The acquitted vigilante should spare us his views

Now that he’s been acquitted of murdering two with his illegal semi-automatic, 18-year-old Kyle Rittenhouse  should  go home and spare us from having to listen to his unformed views on current events.

His own lawyer has advised him to change his name and start his life over again. He should, for his own good and that of this deeply divided nation.

But he probably won’t.

The temptation to become an extremist icon will be too great and he will likely let himself be exploited by those who see him as a useful prop for their own pursuits. I hope I’m wrong.

Some of the members of Congress who made noises about making the teenager a congressional intern will follow through on the offer and Rittenhouse or his mother may see it as a nice career move.

Rep. Madison Cawthorn, one of our stranger statesmen, released a video after the verdict reminding his followers, “You have a right to defend yourself. Be armed, be dangerous, be moral.” He has invited Rittenhouse to accept an internship in his office where he can be armed and dangerous and moral while getting coffee for the congressman and his staff.

Donald Trump Jr., the noted big game hunter, is promoting a gun rights organization’s plan to send  Rittenhouse a brand, new AR-15 to replace the one the police confiscated.And don’t be surprised if the National Rifle Assn. treats him like its Man of the Year or at least, its Second Amendment poster boy, the living and breathing personification of the 21st century militiaman. Only now we call them vigilantes.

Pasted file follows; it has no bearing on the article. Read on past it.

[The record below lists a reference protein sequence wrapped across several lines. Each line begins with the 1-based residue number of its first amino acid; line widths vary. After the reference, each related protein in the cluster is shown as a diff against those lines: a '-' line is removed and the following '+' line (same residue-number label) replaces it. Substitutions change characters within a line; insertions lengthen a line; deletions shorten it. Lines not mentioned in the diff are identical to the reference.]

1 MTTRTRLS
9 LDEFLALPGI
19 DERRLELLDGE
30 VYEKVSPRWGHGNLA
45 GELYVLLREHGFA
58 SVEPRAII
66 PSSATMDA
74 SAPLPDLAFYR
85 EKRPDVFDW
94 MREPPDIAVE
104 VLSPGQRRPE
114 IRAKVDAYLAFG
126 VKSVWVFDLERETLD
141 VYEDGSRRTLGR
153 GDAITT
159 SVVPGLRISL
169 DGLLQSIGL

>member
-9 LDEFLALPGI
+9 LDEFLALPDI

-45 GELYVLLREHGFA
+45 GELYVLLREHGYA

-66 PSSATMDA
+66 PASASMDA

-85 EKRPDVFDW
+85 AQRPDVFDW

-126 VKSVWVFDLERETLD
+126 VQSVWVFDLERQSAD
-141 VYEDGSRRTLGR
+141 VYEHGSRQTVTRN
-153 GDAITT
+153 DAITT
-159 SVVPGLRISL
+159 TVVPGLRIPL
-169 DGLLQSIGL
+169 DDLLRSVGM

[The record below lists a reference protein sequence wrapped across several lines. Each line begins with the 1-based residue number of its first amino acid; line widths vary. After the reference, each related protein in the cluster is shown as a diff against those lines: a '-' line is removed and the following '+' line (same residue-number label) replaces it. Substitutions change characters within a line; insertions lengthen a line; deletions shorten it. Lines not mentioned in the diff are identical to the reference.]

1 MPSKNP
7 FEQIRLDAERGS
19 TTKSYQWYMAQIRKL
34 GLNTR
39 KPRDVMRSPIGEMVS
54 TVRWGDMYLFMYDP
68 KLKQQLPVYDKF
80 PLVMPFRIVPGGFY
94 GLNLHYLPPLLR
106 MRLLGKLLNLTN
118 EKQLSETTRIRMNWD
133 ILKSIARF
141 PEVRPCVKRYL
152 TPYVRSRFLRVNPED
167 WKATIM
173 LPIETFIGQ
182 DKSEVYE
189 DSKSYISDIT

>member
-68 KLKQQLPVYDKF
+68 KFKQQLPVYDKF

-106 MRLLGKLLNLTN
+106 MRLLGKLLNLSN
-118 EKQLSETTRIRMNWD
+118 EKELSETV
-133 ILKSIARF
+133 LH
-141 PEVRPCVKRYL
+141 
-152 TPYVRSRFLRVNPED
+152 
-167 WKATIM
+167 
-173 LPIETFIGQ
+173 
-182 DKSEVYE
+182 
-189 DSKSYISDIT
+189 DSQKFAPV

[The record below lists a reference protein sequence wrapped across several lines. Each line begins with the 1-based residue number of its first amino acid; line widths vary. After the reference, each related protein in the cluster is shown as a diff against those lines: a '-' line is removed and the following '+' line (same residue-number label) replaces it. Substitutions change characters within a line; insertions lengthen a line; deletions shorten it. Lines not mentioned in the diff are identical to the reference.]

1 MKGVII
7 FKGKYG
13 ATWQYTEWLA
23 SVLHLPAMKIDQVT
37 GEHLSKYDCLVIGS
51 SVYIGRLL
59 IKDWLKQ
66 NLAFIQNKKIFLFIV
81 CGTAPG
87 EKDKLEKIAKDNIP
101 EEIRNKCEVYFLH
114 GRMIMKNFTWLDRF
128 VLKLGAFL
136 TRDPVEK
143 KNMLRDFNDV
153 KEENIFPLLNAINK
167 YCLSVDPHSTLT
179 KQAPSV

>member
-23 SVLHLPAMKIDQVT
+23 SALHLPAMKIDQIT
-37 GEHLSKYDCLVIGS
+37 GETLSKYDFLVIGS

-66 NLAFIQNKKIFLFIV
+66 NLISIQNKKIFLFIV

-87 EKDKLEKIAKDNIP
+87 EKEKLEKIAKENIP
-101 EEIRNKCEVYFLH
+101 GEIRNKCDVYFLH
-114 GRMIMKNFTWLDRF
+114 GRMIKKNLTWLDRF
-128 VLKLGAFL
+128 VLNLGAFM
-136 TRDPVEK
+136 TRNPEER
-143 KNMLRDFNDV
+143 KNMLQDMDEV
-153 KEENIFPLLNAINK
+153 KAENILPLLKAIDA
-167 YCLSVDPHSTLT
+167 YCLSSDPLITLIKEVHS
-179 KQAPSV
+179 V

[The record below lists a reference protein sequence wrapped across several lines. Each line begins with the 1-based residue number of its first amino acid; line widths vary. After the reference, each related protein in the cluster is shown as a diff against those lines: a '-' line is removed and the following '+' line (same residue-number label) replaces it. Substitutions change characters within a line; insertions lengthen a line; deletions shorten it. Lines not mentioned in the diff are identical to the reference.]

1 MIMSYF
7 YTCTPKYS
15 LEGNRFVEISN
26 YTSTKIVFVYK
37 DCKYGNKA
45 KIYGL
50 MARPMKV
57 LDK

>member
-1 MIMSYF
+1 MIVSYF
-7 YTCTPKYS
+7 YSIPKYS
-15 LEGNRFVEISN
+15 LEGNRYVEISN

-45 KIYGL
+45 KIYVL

I have no quarrel with the Kenosha, Wis., jury that deliberated 26 hours before unanimously accepting Rittenhouse’s contention that he was defending himself when he shot and killed one demonstrator  who attempted  to seize his gun and the other who attacked him with a skateboard. He then wounded the third who had pointed a handgun at him.

There were many hot button side issues surrounding this case: vigilantism, racial justice, gun rights and the like but the jury accepted the defendant’s claim of self defense and that’s all it had to do.

Legal experts point out that Wisconsin law, like many other states, requires the prosecution to disprove a defendant’s claim he was trying to defend himself when he killed someone and to do it beyond a reasonable doubt.

The Kenosha prosecutors failed but they did show video of Rittenhouse recklessly pointing his semi-automatic at people before the shooting started. The teenager had no firearms training, but he did have the right to openly carry the weapon he was too young to buy or own. If you think this makes no sense, you’re on to something.

The presiding judge, Bruce Schroeder, who seemed hostile to the prosecution, inexplicably dropped a charge of unlawfully carrying a dangerous weapon, which Rittenhouse was clearly doing. And even though it would have been a misdemeanor, probably carrying no jail time, conviction would have at least acknowledged Rittenhouse’s conduct was something less than heroic.

He was, without a doubt, playing vigilante and the vigilante is the next worst thing to the lynch mobster in the lexicon of those who take the law into their own hands. The process of turning him into a hero continued within hours of the verdict with his booking on the Tucker Carlson talk show, with other Fox propagandists waiting in the wings.

Thoughtful conservatives like David French agreed with parents of the Parkland, Fla., school shooting victims in expressing fear that Rittenhouse will soon be joined by copycats who see his verdict as a license for them to obtain a gun and play militiaman.

“When you turn a foolish young man into a hero,” wrote French in The Atlantic, “you’ll see more foolish young men try to emulate his example.”

There won’t be a shortage of foolish younger and older men in a nation that has more guns than people. And if the Supreme Court makes open carrying easier in an upcoming New York case, we can expect more gun toting teenagers and their elders standing their ground, shooting and killing and making not always legitimate pleas of self defense.


Simsbury resident Dick Ahles is a retired journalist. Email him at

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